We then came up to an awesome looking tower that I wanted to find a way up and over. Fortunately, it worked out.

The hardiest of towers between H & J which we went up and over (route shown in red)

The hardiest of towers between H & J which we went up and over (route shown in red)

The crew descending the last tower after the grassy ledge system section

The crew descending the last tower after the grassy ledge system section

Chuck climbing the tower

Chuck climbing the tower

Chuck & Baba negotiating the final moves up to the tower's summit

Chuck & Baba negotiating the final moves up to the tower’s summit

More fun sections up to Peak J

More fun sections up to Peak J

One of the advantages it seemed going from H to J and not vice versa was that every time we’d climb up 4th class/low 5th towers on their northwest side, there would be a relatively easier 3rd class descent off each tower’s southeast side. Thus, we didn’t have to down climb serious terrain, which was nice. This is something we obviously did not know before hand and just worked out for us. So, in that respect, I would recommend going from H to J.

Baba & J on a semi-walking portion of the ridge

Baba & J on a semi-walking portion of the ridge

Baba making his move up another smaller tower

Baba making his move up another smaller tower

3/4 of the way across to J, Chuck spotted an old hex deep down in a crack. J & I spent 10 minutes freeing it

3/4 of the way across to J, Chuck spotted an old hex deep down in a crack. J & I spent 10 minutes freeing it

After a few more smaller towers, yet still extremely fun, it was easy class 2/3 terrain up to Peak J’s summit. J was stoked to be on Peak J We had great views of Peaks K, L, Q, R, S, & T towering above the Slate Creek Basin to our east.

The ridge to Peak P from the summit of Peak J (West Partner in the distance)

The ridge to Peak P from the summit of Peak J (West Partner in the distance)

Looking back at The Saw to Peak H (the "Straight Arrow Couloir" can be seen coming down off Peak H's summit)

Looking back at The Saw to Peak H (the “Straight Arrow Couloir” can be seen coming down off Peak H’s summit)

We then set out for Peak P. This section of ridge between J & P was definitely much easier and shorter than from H to J, yet still fun all the same.

Baba climbing a relatively easy tower en route to Peak P

Baba climbing a relatively easy tower en route to Peak P

Leaving Peak J behind

Leaving Peak J behind

J skywalking on the way to Peak P

J skywalking on the way to Peak P

Chuck & Baba climbing up the one significantly exposed tower with tougher moves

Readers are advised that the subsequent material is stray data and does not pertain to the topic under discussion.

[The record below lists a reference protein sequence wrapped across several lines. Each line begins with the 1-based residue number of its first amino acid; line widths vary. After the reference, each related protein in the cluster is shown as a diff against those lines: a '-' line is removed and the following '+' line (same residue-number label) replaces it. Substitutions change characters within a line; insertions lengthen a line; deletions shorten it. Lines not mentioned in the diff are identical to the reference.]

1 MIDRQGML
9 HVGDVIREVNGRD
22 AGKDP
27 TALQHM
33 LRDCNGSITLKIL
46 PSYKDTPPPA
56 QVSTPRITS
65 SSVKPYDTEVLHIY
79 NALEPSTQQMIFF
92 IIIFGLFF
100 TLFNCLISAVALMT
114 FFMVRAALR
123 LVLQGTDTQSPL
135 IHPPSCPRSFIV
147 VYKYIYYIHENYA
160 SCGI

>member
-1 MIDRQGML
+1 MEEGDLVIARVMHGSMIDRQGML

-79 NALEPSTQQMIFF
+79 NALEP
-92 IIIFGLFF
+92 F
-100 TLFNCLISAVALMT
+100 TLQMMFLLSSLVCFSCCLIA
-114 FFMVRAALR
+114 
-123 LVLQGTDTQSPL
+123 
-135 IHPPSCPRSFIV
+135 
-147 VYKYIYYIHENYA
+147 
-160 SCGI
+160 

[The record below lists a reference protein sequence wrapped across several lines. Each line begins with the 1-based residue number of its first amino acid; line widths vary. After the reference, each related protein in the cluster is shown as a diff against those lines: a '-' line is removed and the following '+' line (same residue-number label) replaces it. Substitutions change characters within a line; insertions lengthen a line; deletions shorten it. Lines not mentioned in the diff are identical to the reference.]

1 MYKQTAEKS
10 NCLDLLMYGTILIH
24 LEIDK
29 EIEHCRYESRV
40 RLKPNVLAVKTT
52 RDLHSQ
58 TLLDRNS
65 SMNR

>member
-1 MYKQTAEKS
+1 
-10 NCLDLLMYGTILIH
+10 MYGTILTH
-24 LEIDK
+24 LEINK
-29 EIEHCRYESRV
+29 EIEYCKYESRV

Chuck & Baba climbing up the one significantly exposed tower with tougher moves

After some easier class 2/3 terrain, we reached Peak P’s summit around 1pm. I had heard of folks using the west slopes from Upper Piney Lake to reach Peak P, so this was always a descent option in the back of my mind. If we were going to stay another night out, Rockinghorse Ridge up to West Partner would have definitely been on our agenda, but we had made up our mind we were going to pack out to Piney Lake that day b/c there was nothing worse than the swarms of mosquitos in the Upper Piney Lake Basin. Even Rockinghorse Ridge was worth saving for another day in order to not have to spend another night out with the mosquitos.

Summit of Peak P with West Partner behind

Summit of Peak P with West Partner behind

Looking back from the summit of Peak P to where we came with Ripsw Ridge & Mt. Powell beyond

Looking back from the summit of Peak P to where we came with Ripsw Ridge & Mt. Powell beyond

We then headed south towards West Partner over easy class 2/3 terrain and found some manageable terrain to descend down to Upper Piney Lake from the Peak P/West Partner lowpoint (better & safer than the descent gully between Peaks F & G to the west for those that know that one).

Rockinghorse Ridge to West Partner Peak from the Peak P/West Partner saddle

Rockinghorse Ridge to West Partner Peak from the Peak P/West Partner saddle

On the descent, we were all admiring the fun that Rockinghorse Ridge up to West Partner looks to be – another day.

Our descent routes from the Peak P/West Partner saddle to Upper Piney Lake (several options)

Our descent routes from the Peak P/West Partner saddle to Upper Piney Lake (several options)

Upper Piney Lake Basin with Peak H to the right

Upper Piney Lake Basin with Peak H to the right

Upon being back in the hot, mosquito infested Upper Piney Lake basin, a dive into Upper Piney Lake was just what the doctor ordered for all of us.

Had to do this - Upper Piney Lake dunk

Had to do this – Upper Piney Lake dunk

After a 30 min swampy hike back to our bivy, we packed up for the long haul out to Piney Lake finally arriving back at the trucks around 6:30pm for a 12 hour day. Despite our ill-preparedness for the mosquitos, this was a wonderful trip with great friends in the remote heart of the Gore Range. Truly a spectacular area and if you are willing to put in a long haul and bushwhack into the Upper Piney River basin, you will be rewarded with solitude and very remote peaks and ridges. I think all of us would recommend The Saw for a ridge run you can have all to yourself full of high quality scrambling. One of our favorites thus far. Its always exciting not having any beta on ridge runs yet finding a way through.

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  1. The Straight Arrow Couloir on Peak H | Seven Summits - […] and I on the summit of Peak H (13,080′). We had only been here once before when we traversed…